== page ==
Charleston, October 14th. 1804.
The bearer hereof Doctor Philip Moser of this City having occasion to visit Virginia intends also to pass a day or two at Washington. He expresses a great desire to be made known to the Chief Magistrate of the Union, for this purpose I have taken the liberty to deliver him this and beg leave to state to you that he is a gentleman who is much respected here. He will have the satisfaction of informing you, Sir, that this year, for the first time, the Republicans in this City have been able to oppose with success the Federalists; Mr Robert Marion the republican Candidate for Congress has nearly double the number of Votes that his opponent Mr Smith has, and in the other Districts, tho’ there is some opposition in some of them, it is confined amongst republicans, so that the next representation from this state will be entirely republican.
In our state Legislature the federalists that are elected are few indeed, and most of those that will be there owe their seats to republican Votes. It was thought adviseable not to drop them entirely, for there are some honest men tho’ attached to the party who do not go all lengths with the disappointed Characters who countenance the virulent attacks that are made on the administration, which in this state have most evidently hurried on the ruin of their cause and covered their authors with opprobrium.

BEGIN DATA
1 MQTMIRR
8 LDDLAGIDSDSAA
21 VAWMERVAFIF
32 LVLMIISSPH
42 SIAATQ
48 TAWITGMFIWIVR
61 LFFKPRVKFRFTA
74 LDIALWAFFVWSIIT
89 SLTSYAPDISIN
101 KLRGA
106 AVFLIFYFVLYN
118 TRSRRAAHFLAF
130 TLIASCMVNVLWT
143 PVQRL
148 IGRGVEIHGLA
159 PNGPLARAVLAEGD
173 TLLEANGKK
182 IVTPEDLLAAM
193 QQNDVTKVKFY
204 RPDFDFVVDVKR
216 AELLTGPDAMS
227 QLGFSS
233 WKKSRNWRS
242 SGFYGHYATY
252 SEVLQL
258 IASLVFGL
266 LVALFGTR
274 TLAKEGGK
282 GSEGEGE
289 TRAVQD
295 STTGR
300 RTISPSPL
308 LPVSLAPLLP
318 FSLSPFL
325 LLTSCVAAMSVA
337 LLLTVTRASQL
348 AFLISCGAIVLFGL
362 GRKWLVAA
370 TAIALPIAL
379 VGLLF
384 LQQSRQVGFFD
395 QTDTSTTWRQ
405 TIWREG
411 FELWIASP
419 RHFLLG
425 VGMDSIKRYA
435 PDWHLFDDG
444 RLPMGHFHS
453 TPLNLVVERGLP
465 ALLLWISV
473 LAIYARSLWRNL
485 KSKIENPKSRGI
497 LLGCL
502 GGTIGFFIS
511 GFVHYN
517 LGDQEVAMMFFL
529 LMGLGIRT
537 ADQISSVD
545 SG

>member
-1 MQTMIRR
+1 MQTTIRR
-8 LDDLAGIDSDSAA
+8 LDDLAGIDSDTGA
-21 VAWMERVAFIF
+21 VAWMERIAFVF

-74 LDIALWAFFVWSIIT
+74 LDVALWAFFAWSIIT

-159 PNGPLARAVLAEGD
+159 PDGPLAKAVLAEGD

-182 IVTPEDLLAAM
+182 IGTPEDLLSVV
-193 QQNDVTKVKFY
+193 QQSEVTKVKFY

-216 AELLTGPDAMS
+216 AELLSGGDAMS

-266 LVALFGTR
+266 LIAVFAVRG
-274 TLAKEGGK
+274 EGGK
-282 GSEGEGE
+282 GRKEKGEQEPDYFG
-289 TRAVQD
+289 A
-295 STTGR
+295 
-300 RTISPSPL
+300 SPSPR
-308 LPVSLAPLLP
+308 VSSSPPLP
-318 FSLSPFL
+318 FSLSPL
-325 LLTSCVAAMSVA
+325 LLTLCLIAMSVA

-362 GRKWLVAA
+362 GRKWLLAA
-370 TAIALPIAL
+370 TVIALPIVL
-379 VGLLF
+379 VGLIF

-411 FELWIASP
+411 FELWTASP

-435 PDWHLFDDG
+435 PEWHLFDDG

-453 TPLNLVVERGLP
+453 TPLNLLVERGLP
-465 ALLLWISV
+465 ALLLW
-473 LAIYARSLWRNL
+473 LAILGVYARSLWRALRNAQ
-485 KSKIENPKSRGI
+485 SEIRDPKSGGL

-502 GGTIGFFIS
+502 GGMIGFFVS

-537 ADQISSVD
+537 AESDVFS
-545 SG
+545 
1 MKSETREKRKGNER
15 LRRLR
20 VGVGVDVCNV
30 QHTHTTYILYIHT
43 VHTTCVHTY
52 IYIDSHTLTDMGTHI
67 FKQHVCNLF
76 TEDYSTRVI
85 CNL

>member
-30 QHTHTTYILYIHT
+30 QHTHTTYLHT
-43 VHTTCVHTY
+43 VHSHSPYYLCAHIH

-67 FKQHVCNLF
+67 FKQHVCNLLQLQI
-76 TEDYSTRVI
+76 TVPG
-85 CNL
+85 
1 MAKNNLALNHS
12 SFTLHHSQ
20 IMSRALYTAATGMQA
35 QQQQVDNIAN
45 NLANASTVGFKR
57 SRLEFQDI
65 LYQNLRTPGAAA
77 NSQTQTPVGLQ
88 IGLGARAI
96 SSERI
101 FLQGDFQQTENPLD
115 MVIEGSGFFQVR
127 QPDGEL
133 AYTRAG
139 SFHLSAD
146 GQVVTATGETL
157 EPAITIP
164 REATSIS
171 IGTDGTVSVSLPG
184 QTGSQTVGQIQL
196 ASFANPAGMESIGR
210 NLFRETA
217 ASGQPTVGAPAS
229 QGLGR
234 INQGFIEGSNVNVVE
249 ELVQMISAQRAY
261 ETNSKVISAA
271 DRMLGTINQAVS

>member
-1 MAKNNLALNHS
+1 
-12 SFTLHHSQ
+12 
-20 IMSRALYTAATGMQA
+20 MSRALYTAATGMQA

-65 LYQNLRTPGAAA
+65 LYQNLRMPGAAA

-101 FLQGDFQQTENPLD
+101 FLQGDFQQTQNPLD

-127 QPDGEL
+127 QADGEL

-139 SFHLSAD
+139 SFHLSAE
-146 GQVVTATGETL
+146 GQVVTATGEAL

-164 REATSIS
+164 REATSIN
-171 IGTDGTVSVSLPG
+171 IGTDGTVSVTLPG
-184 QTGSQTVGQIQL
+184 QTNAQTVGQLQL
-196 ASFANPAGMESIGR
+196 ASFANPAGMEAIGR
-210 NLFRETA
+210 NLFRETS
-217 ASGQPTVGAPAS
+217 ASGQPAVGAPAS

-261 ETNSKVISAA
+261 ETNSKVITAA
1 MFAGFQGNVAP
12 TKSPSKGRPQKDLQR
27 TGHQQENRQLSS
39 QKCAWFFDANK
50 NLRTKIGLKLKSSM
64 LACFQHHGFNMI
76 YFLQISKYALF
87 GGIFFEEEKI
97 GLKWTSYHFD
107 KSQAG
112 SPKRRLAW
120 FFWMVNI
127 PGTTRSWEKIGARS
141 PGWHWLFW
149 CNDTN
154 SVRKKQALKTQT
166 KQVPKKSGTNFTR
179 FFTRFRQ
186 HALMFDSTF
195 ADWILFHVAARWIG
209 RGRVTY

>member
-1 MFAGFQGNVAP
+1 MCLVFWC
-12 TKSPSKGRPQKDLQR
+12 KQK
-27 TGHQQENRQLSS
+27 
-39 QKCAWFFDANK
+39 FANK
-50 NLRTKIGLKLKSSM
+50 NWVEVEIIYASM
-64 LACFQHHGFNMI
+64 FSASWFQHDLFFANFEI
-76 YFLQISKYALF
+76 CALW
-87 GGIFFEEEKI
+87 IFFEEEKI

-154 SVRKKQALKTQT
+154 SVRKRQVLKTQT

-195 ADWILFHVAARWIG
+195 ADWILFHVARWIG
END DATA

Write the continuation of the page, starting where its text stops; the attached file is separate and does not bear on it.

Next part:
To me, Sir, it appears evident that a favorable change has taken place in the minds of the people here, and, without intending the least adulation, I give it as my opinion that this change is intirely owing to the wise measures of your administration.
I now Sir beg your forgiveness for this intrusion on your Valuable time and subscribe myself with Sentiments of the highest respect and esteem.
Your most obedient & Very Humble Servant
We have no information here that any opposition is to be made at the next presidential election to the names agreed on at Washington last Winter.—Doctor Moser is one of the republicans who has never swerved from the good cause, the greatest confidence may be placed in him—
DLC: Papers of Thomas Jefferson.